“Once I wrote that song, it kind of broke the seal,” he says, noting his affection for Southern fiction, Cormac McCarthy and Flannery O’Connor. “It allowed me to explore anything, to just drop in on a moment.”

A dark, moody tune with a startling ending, “Billy” has no chorus, no bridge and no chord changes.

“On the road with Alan, I can’t play it opening for him in an arena with people ready to have a good time,” says Adam. “But you get in a listening room filled with people who love to share stories, and it’s a good song to have in your set.”

Another song from the album, “From My Bough,” was named one of Rolling Stone Country’s 10 Best Country and Americana Songs in 2018.

All in all, “Dust” is “a bit of serious writing,” says Adam. “I really went down the rabbit hole on this one and emerged a different writer, I think a better writer. I spent months on some of those songs, until I felt like they were the best version of whatever they were going to be.”

Adam received his second Grammy nomination this year for “All The Trouble,” a Womack song he co-wrote with her. In the meantime, he’s working on two new EPs set for release later this year.

He ponders the impact his family’s musical roots had on him.

“When I was growing up, Dad played piano and if we had an art project, Mom would help us, but it wasn’t like this big creative house,” he says. “I always felt like I was the oddball because I was hopelessly artsy. I could barely dribble a basketball.”

Along the way, he says, he learned a lot from his Uncle Alan: “The biggest thing—he has a way of writing simply but in a heartfelt way. It’s a difficult thing to do, write simply but deeply.”

Adam also remembers seeking musical advice from his grandfather Wright: “I called and asked him what scales I needed to be learning. He said, ‘Scales? Where are you going to get a job playing scales?’ He told me to just play songs.”

And that’s what Adam has done—written and played songs, simply but deeply.

“The business of music is a turnoff,” he says. “What’s important is enjoying what you’re doing. If you enjoy it, you’ll do it enough to be good at it. And if you’re good at it, you’ll enjoy doing it. That’s kept me alive so far, so I’m going to stick with it.”


Brian follows the family passion

Brian Wright

While Adam developed his musicianship at an early age, his brother was an adult when he learned guitar.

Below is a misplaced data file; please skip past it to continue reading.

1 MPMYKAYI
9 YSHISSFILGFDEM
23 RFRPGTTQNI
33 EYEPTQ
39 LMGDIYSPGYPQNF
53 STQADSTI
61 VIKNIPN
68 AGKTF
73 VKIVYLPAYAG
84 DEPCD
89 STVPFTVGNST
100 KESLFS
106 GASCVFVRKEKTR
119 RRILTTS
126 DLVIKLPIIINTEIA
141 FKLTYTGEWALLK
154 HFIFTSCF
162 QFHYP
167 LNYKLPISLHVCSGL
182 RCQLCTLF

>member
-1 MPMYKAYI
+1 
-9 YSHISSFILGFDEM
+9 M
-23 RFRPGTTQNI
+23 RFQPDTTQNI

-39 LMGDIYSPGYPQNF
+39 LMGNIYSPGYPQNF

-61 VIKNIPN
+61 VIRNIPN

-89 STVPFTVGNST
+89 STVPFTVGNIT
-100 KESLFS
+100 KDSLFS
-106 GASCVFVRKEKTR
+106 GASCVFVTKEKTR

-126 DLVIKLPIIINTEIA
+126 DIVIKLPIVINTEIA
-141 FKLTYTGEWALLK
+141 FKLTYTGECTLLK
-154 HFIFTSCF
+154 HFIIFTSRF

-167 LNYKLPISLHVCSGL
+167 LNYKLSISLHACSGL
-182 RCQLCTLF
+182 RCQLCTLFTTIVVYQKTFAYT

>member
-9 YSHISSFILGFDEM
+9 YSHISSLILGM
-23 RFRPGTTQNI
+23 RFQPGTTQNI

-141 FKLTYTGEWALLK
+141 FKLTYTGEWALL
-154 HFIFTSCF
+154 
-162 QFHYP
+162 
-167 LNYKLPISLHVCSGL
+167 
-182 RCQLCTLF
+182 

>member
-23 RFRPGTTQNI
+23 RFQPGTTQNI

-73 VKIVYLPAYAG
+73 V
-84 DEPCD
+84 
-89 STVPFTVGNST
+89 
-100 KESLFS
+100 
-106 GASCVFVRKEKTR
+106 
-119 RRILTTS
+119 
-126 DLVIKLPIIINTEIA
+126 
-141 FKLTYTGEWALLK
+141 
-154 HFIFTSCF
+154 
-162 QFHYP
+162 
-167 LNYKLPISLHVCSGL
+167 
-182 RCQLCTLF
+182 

“I taught myself to play guitar when I was 21,” says Brian, a professional pilot who also writes songs.

He flew for Delta 18 years and now flies internationally with UPS. After the airline industry hit a rough patch following the 9/11 attacks, Brian says he and another pilot from Newnan, Andy Hoffman, decided to dedicate their free time “listening to real country music and talking to normal people.”

Brian said to Hoffman: “You know how we can do that? We can start a band, play the kind of music we want to play, get free drinks and the girls will come to us.”

Within days, Hoffman bought a drum set and another Newnan friend, David Van Drew, joined them on bass. With a couple more bandmates, they practiced a few months before playing their debut gig.

“At the end of that first show, a girl walked up to me and wanted to help me carry my guitar and amp,” says Brian. “She ended up being my wife, so yeah, it worked like a charm.”

Brian’s first album, “Honkytonkitis,” was recorded in Nashville with some of the best studio musicians in the industry, he says. Millions have heard the record’s singles, which are released via his website. His single, “Lonesome, On’ry and Mean,” a cover of a Waylon Jennings song penned by Newnan native Steve Young, topped the charts in the south of France where Brian’s fans not only sing his tunes but line dance to them as well.

Brian plans to record his second album at Muscle Shoals, Ala., this year.

The pilot says he was about 17 when his Uncle Alan quietly influenced his taste in music: “He handed me a Merle Haggard CD, maybe George Jones, and a really rare Keith Whitley album and said, ‘That’s about all you need to know right there.’”

While those country artists remain among his favorites, Brian’s a huge fan of his brother as well.

“Adam, he’s off the charts good,” says Brian. “As far as talent goes—lyrically, melodically, musicianship and vocally—it just doesn’t get much better than my brother.”

Brian was about 25 and on his uncle’s tour bus one day when country music legend George Jones stepped onboard.

“George was opening for my uncle, or maybe my uncle was opening for George, somewhere in South Carolina,” he recalls. “I asked him what he would tell a young guy starting out in the music business. He said, ‘Just sing and make songs exactly like you talk, but whatever you do, keep it country.’”

Brian’s been following that advice for the past two decades.


The fourth generation

The Wright/Jackson family’s three professional music couples—Alan and Denise, Brian and Angela, and Adam and Shannon—all live in Franklin, Tenn., a small town outside of Nashville that’s reminiscent of Newnan with an artsy vibe.

Adam and Shannon have two sons. Adrian, 8, plays the ukulele and Charlie, 5, is a born comedian, according to Lamar. Along with Carlisle, Brian and Angela have a son, Cole, who’s 10 and plays drums.

“The children got it from both sides of the family, and now the grandchildren are getting it,” says Cathy.

Bitten by the music bug that infects her family, Carlisle sings, plays guitar and writes songs. She leans toward the same traditional country music favored by her dad. She joined him onstage at Wadsworth Auditorium in Newnan in 2017 and wowed the crowd singing Willie Nelson and Patsy Cline standards.

“She’s a shy thing,” Lamar says of his granddaughter. “But put a microphone in front of her and put her in front of a bunch of people, and she is fearless.”

She comes by it honest.